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'Tis true, when beauty dawns with early fire,
And hears the flattering tongues of soft desire,
If not from virtue, from its gravest ways.
The soul with pleasing avocation strays..
But beauty gone, 'tis easier to be wise;
As harpers better, by the lofs of eyes.

Henceforth retire, reduce your roving airs,
Haunt less the plays, and more the public pray’rs,
Reject the Mechlin head, and gold brocade,
Go pray, in sober Norwich crape array’d.
Thy pendent diamonds let thy Fanny take,
(Their trembling luftre shows how much you shake)
Or bid her wear thy necklace row'd with pearl,
You'll find your Fanny an obedient girl.
So for the rest, with less incumbrance hung,
You walk thro' life, unmingled with the young;
And view the shade and substance as you pass

. With joint endeavour trifing at the glass, Or Folly drest, and rambling all her days, To meet her counterpart, and grow by praise :


Yet still sedate yourself, and gravely plain,
You neither fret, nor envy at the Vain.

'Twas thus, if man with woman we compare,
The wise Athenian crost a glittering fair,
Unmov'd by tongues and fights, he walk'd the place,
Thro'tape, toys, tinfel, gimp, perfume and face ;
Then bends from Mars's hill his awful eyes,
And What a world I never want ? he cries :
But cries unheard : for folly will be free.
So parts the buzzing gaudy crowd, and he :
As careless he for them, as they for him ;
He wrapt in wisdom, and they whirld by whim.


The BO O K-W OR M.

C The Book op, wavening beape of prey,

OME hither, boy, we'll hunt to-day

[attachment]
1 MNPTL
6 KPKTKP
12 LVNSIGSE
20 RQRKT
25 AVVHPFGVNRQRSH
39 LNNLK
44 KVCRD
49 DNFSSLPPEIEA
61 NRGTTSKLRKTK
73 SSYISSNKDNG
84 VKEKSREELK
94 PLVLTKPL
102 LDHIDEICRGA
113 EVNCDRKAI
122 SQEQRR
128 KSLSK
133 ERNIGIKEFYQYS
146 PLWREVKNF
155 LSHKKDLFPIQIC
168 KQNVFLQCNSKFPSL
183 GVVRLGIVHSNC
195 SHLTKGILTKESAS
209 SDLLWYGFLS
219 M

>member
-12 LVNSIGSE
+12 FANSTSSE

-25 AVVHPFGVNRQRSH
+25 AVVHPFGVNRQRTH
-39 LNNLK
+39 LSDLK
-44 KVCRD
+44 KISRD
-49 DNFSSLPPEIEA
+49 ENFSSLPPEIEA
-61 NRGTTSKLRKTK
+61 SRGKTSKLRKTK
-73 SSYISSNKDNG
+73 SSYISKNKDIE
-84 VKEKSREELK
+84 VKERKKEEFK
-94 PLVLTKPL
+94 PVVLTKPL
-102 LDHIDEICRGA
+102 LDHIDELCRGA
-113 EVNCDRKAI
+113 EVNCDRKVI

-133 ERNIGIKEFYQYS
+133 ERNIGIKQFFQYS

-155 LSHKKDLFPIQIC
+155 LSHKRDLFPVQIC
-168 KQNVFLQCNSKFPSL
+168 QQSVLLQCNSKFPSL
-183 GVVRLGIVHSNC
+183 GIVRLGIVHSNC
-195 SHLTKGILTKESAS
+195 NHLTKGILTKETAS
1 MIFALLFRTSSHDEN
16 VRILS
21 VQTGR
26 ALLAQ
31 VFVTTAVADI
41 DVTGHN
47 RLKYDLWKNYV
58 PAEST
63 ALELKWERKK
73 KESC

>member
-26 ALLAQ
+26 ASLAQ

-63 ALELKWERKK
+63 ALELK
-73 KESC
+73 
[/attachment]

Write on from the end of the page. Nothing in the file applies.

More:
The Book-Worm, ravening beast of prey, Produc'd by parent earth, at odds, As fame reports it, with the Gods. Him frantic hunger wildly drives Againit a thousand Authors lives : Thro' all the fields of wit he flies; Dreadful his head with clust'ring eyes, With horns without, and tusks within, And scales to serve him for a skin.

Observe him nearly, left he climb
To wound the bards of ancient time,

Or down the vale of fancy go

To tear some modern wretch below.

On ev'ry corner fix thine eye,

Or ten to one he slips thee by.


See where his teeth a passage eat :
We'll rouse him from the deep retreat.
But who the shelter's forc'd to give ?
'Tis sacred Virgil, as I live!
From leaf to leaf, from long to song,
He draws the tadpole form along,
He mounts the gilded edge before,
He's up, he fouds the cover o'er,
He turns, he doubles, there he past,
And here we have him, caught at last.

Insatiate brute, whose teeth abuse

The sweetest servants of the Muse.

(Nay never offer to deny,
I took thee in the fact to Ay:)
His roses nipt in ev'ry page,
My poor Anacreon mourns thy rage,
By thee my Ovid wounded lies;
By thee my Lesbia's sparrow dies :
Thy rabid teeth have half-destroy'd
The work of love in Biddy Floyd,

They They rent Belinda's locks


And spoild the Blouzelind of Gay.
For all, for ev'ry single deed,
Relentless justice bids thee bleed.
Then fall a victim to the Nine,
My self the priest, my desk the shrine..

Bring Homer, Virgil, Taffo near,
To pile a sacred altar here;
Hold, boy, thy band out-runs thy wit,
You reach'd the plays that Dennis writ;
You reach'd me Philips rustic strain ;
Pray take your mortal Bards again. .

Come bind the victim,- there he lies,
And here between his num'rous eyes,
This venerable dust I lay,
From manuscripts just swept away.

The goblet in my hand I take,
(For the libation's yet to make)
A health to Poets ! all their days
May they have bread, as well as praise ;


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